#Youridentity and Social Networks

By | May 2nd, 2013|Uncategorized|

identity_socialThis blog post comes from Adam Kennedy, Product Analyst at CSID.

With the rise in social networks and the increasing desire to share personal data in public forums, it’s no surprise identity thieves are targeting Facebook, LinkedIn, and Twitter to steal your identity.

What are they after?
Your Facebook page and Twitter profile page will show your name, email address, your current employer and friends. Most don’t use the proper privacy settings and provide access to date of birth, phone number, and current address. Those in the professional world have a LinkedIn profile with your primary college, where your first job was, and your colleagues. Soon the identity thief can piece together your personal life; your childhood nickname, your favorite childhood friend, where you were born, the make and model of your first car.

What can they do with your identity?
Identity thieves that successfully gather enough information about you can gain access to your bank accounts, email accounts, and even open new accounts since your bank, credit card company, and your email accounts all have security questions designed on your personal life (your childhood nickname, your mother’s maiden name, etc.). In addition, an identity thief can call your bank acting as you and have the password reset over the phone, free to gather any information needed to drain your accounts.

An individual’s email inbox contains a treasure trove of information such as old passwords for bank accounts and e-commerce accounts like Amazon or eBay, bank and credit card account numbers, and even tax return information including, your SSN. So, you can imagine an identity thief’s desire to get into your email inbox.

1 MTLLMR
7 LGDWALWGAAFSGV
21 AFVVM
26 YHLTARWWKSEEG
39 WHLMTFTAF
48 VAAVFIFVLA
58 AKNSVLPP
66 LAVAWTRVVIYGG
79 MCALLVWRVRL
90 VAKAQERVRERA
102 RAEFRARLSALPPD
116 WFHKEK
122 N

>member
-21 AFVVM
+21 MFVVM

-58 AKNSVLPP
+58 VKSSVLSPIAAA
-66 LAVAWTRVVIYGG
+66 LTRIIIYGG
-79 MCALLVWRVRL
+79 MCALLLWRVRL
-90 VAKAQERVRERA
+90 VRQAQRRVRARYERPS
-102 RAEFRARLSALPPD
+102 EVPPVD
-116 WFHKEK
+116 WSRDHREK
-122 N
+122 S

What are safe social network practices?

  1. Maintain you Privacy settings: There are privacy and security settings on social networks which help keep your information private and out of public view. Each social network website has a section outlining the necessary steps to utilize these settings.
  2. Limit personal information: It is important to be careful how much personal information you share on social networking sites. The more information you post, the easier it is for a hacker to access your data and piece together your identity for malicious use. Avoid listing the following information publicly: date of birth, hometown, address, education, and primary email address. Also avoid information that could be used as a security question: your mother’s maiden name, the make and model of your first car, etc.
  3. Stay away from surveys: Survey scams are typically found on social networking sites like Facebook. They come in the form of wall posts with a link. They use clever social engineering techniques like mentioning popular news items about celebrities, or political issues. Another popular hook is mentioning a contest or prize giveaway. By hooking survey scams with effective social engineering lures, users are likely to click the links or follow the instructions included in the posts. Once the link is followed, malware can be attached to the computer where your personal information can easily be collected.
  4. Be aware of whom you friend: The easiest way for identity thieves to get into your personal life is by friending you. This gives the identity thief access to any public or private information you or a friend posts about you. Only invite people to your network that you know or have met, as opposed to friends of friends and strangers.

Have additional tips for safe social network practices? Share your thoughts with us on Facebook and Twitter.